In 2014, plaintiff filed a complaint against a group of defendants, including Healthcare Essentials, Inc., alleging deceptive trade practices, conversion, unfair competition and tortious interference with prospective business relationships. Id. at *1. Plaintiff claimed that defendants “engaged in a pattern of theft and fraud with respect to [plaintiff’s] VAC wound therapy systems.” At various stages of this “hotly contested” litigation, the district court found numerous discovery abuses, including “egregious acts such as throwing [plaintiff’s] property into a dumpster, lying to the court, failing to turn over thousands of responsive emails, fabricating requested spreadsheets, creating fake invoices, and deleting information on electronic devices, among other discovery violations.” Id. (internal quotation marks omitted). The focus of the appeal, however, centered on the involvement of one law firm (the Firm) and three of its attorneys.
The Firm represented Healthcare Essentials and was involved “from the filing of the answer in 2014 until April 2016, when it withdrew as counsel.” Litigation was “contentious,” and the district court twice had to intervene during discovery, issuing two orders to Healthcare Essentials to produce plaintiff’s requested discovery. When Healthcare Essentials failed to comply with the orders, plaintiff twice moved for sanctions against Healthcare Essentials and the Firm.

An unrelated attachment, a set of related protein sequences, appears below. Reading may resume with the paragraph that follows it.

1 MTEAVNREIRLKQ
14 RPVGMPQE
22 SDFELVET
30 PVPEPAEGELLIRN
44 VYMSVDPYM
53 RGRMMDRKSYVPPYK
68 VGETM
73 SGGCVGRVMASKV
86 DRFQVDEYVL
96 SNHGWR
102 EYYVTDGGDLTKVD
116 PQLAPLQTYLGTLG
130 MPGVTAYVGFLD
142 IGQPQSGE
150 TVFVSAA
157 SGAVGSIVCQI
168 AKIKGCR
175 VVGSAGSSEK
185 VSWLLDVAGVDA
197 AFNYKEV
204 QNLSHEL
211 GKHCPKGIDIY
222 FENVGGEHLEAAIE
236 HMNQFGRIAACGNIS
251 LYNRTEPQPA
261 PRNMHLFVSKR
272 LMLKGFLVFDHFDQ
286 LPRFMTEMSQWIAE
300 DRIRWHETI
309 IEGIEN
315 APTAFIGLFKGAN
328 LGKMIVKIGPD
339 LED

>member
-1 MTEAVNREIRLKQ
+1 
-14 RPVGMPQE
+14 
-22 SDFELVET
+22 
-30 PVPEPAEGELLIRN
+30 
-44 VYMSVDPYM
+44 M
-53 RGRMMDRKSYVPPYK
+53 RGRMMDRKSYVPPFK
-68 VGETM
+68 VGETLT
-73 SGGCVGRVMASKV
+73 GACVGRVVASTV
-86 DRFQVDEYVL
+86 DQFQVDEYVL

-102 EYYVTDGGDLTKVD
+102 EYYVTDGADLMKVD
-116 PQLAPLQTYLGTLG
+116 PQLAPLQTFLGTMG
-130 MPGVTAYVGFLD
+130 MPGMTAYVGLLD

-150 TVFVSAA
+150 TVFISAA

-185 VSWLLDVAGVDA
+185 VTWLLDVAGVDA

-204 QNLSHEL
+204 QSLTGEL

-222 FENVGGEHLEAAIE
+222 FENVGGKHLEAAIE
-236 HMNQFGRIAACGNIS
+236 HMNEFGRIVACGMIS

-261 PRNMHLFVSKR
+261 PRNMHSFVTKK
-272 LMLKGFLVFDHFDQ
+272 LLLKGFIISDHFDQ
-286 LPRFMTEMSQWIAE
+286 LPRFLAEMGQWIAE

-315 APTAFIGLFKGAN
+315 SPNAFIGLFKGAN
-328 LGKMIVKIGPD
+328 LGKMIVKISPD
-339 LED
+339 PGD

Two years into the litigation, the Firm stated that it became aware of defendants’ fraud and theft. Emails showed a connection between Healthcare Essentials’ owner (the owner) and a former plaintiff employee who was purportedly stealing VAC devices for the owner. The owner thereafter sent the Firm a letter firing it, “explicitly invoking the Fifth Amendment right against self-incrimination” and prohibiting the Firm from disclosing the emails. The Firm then sought to withdraw as counsel on the grounds of an “irreconcilable conflict with its client.” But the Firm “did not attach the emails to the brief or disclose the ongoing crime, believing it couldn’t” because of the owner’s invocation of the Fifth Amendment.
In April 2016, the district court allowed the Firm to withdraw, but stated that the Firm “may be called upon to clarify, explain, or justify its prior actions as counsel in this case.”